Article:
In addition to meeting with over twenty Legislators in the Senate and Assembly on Lobby Day, meetings with other state organizations were also carried out in the preceding and following days. NYSATA President Deanna Errico, PT, DPT, ATC and NYSATA Governmental Affairs Committee (GAC) Chair Christine Jenkins, MS, ATC spearheaded meetings with the Medical Society of the State of New York, NYS Physical Therapy Association, and representatives from the NYS Dieticians and Nutritionists organizations.
The goal of these meetings was to better inform them of the AT bills and open up discussion related to the bill language to answer any of their questions. It is customary to hold these meetings with other healthcare providers in the spirit of collegiality, especially with professions that ATs work with, or even those who may share a patient population. It is common for Practice Acts to overlap in some areas when there are similarities in practice, and as such, some of the updates in the AT bills may indirectly impact other healthcare professions.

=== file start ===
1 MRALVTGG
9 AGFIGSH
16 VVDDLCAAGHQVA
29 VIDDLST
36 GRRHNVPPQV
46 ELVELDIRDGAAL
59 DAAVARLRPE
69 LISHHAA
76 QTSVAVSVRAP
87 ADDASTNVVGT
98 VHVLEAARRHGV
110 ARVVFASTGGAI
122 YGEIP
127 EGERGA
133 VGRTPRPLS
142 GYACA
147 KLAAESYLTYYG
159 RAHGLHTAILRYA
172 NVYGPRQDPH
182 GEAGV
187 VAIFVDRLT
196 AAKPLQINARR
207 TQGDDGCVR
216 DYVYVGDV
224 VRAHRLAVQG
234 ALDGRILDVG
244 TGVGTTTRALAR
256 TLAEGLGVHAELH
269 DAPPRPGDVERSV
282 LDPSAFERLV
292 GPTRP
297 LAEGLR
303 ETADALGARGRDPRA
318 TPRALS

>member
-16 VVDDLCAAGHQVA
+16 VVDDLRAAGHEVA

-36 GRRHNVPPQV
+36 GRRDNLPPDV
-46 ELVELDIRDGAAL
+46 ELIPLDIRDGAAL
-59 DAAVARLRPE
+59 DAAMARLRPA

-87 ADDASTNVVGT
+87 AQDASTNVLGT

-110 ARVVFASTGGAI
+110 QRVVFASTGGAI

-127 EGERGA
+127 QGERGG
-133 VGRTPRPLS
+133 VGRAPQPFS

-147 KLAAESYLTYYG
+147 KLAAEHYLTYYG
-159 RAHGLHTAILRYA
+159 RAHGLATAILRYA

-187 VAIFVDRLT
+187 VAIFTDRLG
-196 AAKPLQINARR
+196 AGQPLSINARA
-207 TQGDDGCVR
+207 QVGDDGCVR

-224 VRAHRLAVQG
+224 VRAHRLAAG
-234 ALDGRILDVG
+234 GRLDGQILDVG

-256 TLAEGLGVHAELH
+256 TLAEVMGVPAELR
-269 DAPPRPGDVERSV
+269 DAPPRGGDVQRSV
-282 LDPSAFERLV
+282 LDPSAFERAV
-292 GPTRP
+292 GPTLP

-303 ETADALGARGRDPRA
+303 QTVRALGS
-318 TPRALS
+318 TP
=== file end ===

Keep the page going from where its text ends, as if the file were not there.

All in all, the ATs received mostly positive feedback from Legislators and others with whom they met. By the end of the day, several Legislators agreed to sign on as co-sponsors for the bills. One in particular, Assemblymember Michaelle Solages (D – Long Island), took a special interest in the bill as she underwent AT education herself while at Hofstra University as an undergraduate. While this is certainly good news, much more work remains to position both bills to be brought up for a vote and potentially passed.
Some questions were raised regarding the possibility of unintended consequences, and this was helpful to the ATs and Legislators alike. Consideration to all aspects of potential changes from the new bills allows ATs to better engage in discussion with other healthcare professionals to consider their perspectives and work with them moving forward.